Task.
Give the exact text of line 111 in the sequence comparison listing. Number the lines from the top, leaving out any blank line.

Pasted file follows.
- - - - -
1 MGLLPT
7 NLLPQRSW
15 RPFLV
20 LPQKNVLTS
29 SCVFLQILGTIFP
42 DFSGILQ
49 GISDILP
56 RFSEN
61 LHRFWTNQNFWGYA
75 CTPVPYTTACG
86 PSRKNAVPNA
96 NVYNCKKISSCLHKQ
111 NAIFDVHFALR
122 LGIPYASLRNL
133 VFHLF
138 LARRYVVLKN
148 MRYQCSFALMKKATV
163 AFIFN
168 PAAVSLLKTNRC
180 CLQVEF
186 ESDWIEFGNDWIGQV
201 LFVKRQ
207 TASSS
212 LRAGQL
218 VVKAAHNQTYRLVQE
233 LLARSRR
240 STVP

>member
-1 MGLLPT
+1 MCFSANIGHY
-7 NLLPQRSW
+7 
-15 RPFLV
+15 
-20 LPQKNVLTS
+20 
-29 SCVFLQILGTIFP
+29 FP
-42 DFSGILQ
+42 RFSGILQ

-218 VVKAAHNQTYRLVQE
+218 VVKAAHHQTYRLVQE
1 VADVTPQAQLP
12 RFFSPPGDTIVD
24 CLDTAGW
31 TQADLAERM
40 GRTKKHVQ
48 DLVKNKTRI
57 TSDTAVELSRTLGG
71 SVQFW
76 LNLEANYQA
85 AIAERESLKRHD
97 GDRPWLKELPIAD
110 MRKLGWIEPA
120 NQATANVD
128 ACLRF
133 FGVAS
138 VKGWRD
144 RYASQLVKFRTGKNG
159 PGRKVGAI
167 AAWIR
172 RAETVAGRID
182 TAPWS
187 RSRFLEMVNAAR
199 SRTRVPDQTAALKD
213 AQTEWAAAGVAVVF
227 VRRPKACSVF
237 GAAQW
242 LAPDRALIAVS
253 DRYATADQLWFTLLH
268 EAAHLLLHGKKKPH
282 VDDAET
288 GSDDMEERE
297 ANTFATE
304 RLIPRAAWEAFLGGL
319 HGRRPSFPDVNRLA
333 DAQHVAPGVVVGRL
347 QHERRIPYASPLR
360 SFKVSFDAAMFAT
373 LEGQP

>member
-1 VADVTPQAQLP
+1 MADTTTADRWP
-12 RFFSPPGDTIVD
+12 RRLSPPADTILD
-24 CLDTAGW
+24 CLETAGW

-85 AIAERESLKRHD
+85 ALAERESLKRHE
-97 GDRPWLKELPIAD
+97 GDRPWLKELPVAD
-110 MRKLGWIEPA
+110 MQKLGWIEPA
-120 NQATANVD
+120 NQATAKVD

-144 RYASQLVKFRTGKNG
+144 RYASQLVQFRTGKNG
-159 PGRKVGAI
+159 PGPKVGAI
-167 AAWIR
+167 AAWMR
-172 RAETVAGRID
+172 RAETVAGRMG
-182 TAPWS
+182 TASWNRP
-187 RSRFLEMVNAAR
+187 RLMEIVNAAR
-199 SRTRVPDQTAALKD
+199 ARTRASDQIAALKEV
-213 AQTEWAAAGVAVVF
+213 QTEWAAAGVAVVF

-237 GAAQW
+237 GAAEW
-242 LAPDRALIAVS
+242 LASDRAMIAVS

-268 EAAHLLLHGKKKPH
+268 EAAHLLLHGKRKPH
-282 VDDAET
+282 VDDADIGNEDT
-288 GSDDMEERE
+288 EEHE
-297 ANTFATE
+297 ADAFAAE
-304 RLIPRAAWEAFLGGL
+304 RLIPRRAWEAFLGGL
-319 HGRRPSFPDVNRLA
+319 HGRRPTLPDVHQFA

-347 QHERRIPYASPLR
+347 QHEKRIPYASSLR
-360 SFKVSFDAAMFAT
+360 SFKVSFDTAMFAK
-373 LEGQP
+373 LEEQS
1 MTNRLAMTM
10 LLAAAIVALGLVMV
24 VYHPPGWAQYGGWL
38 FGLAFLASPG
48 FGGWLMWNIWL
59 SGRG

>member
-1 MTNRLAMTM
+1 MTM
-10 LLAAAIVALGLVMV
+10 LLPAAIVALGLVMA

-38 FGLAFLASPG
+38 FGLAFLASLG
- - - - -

+213 QTEWAAAGVAVVF